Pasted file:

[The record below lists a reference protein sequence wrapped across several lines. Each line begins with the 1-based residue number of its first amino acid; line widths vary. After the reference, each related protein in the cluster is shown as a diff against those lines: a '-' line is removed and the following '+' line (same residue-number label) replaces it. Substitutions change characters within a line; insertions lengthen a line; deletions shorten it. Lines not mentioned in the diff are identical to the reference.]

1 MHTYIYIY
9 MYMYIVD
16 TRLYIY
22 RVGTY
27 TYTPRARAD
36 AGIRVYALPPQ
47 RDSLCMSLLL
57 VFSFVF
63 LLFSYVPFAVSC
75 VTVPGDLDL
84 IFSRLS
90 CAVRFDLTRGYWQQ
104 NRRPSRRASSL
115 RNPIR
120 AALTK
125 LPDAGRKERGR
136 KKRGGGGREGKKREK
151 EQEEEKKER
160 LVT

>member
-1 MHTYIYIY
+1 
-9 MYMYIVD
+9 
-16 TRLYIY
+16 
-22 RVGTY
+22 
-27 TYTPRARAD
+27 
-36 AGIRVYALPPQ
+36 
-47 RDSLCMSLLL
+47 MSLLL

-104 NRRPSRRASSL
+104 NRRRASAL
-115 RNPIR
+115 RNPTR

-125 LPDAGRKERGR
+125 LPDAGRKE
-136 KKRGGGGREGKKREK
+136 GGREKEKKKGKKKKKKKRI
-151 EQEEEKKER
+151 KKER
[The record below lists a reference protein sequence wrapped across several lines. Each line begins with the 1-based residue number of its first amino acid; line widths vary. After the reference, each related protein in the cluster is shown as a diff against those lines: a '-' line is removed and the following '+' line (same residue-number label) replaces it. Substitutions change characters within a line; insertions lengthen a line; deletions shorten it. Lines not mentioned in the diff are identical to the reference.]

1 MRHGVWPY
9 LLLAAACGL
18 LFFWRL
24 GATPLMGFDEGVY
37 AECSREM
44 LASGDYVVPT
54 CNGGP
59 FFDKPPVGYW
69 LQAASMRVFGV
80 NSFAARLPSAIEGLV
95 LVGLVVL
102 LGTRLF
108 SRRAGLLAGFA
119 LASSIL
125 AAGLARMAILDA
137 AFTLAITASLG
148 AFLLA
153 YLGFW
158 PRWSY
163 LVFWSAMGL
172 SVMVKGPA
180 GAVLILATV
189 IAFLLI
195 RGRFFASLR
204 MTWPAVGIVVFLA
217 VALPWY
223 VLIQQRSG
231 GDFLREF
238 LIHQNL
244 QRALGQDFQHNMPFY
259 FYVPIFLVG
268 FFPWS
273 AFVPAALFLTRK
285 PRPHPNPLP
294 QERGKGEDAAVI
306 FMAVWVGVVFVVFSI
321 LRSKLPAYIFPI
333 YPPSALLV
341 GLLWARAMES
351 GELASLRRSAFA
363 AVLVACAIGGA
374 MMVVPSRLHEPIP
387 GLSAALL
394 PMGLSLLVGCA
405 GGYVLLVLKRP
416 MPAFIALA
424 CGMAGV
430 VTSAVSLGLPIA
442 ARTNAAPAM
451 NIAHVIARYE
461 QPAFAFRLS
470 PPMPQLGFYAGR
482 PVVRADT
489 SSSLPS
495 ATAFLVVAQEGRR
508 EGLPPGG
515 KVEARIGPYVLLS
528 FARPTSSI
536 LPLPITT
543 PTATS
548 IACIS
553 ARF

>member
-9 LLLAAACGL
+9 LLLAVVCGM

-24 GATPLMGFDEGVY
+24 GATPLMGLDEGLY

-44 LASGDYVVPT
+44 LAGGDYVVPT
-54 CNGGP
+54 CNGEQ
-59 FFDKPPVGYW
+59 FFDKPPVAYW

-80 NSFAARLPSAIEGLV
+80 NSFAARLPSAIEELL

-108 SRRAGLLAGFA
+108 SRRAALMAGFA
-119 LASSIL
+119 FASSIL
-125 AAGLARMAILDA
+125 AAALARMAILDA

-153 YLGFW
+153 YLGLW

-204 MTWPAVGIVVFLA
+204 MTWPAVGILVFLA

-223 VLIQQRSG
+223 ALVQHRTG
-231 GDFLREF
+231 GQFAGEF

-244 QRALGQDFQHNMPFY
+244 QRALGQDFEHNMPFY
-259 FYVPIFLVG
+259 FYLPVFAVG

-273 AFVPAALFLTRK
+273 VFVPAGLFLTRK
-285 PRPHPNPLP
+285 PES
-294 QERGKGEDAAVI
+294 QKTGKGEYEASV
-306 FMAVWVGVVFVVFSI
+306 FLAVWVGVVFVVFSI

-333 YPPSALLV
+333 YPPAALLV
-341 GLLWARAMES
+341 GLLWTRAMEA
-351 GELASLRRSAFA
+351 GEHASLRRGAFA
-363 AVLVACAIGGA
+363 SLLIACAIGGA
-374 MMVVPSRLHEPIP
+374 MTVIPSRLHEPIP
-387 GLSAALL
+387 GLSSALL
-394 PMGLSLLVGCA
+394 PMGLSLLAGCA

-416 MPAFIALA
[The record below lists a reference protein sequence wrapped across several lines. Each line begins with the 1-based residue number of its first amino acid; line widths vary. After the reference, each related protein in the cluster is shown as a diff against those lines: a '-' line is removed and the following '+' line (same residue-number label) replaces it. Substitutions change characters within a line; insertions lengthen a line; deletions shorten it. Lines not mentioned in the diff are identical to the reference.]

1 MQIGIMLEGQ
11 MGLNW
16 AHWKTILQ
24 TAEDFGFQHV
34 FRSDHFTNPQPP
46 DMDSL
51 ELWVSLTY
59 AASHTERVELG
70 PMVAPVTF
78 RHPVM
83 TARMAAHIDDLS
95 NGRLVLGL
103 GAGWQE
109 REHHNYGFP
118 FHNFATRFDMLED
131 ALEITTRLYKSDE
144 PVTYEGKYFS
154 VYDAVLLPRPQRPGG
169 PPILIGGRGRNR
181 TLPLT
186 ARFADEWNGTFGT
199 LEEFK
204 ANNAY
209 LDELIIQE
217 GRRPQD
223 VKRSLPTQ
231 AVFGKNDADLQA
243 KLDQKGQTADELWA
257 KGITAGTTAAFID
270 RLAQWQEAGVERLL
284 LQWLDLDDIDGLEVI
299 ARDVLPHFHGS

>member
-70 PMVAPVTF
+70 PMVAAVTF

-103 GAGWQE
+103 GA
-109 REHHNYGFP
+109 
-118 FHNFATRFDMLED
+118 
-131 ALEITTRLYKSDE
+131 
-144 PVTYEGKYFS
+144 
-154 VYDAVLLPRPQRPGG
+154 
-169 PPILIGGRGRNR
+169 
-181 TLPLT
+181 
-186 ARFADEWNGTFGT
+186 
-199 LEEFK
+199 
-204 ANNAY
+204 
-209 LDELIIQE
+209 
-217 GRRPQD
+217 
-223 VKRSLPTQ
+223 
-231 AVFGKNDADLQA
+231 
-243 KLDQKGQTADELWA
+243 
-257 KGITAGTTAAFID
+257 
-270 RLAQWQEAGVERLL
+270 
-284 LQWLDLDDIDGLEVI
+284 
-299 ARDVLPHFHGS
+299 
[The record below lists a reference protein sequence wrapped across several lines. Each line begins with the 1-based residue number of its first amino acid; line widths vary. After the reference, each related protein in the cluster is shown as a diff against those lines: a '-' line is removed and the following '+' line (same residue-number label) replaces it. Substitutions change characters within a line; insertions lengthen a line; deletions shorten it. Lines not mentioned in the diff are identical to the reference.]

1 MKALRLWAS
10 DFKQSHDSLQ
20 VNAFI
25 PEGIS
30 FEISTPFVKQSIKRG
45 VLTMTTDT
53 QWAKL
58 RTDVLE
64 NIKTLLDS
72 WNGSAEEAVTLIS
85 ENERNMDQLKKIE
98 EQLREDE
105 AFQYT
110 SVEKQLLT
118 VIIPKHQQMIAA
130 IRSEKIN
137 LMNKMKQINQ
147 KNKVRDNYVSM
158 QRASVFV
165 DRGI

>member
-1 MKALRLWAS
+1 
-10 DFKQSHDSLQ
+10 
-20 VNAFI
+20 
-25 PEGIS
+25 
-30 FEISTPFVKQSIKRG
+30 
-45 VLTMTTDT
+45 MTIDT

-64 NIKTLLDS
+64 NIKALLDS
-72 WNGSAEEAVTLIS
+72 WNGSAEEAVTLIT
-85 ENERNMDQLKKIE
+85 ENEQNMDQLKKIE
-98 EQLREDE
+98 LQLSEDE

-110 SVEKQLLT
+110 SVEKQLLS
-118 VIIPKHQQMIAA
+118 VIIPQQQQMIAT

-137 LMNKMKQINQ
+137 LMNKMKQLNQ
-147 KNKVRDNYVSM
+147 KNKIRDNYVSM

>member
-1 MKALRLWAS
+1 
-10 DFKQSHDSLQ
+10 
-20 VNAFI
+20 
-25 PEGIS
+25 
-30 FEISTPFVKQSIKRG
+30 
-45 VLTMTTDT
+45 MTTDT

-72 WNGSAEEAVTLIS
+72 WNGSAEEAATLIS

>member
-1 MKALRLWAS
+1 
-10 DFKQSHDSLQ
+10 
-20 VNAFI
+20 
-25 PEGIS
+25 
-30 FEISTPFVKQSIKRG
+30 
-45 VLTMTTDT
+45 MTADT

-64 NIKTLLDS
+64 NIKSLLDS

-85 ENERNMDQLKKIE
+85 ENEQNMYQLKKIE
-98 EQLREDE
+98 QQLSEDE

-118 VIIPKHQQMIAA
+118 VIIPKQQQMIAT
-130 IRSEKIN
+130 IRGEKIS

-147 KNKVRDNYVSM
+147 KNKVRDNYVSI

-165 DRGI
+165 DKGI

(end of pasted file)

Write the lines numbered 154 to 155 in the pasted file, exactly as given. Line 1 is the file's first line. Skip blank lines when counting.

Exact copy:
-363 AVLVACAIGGA
+363 SLLIACAIGGA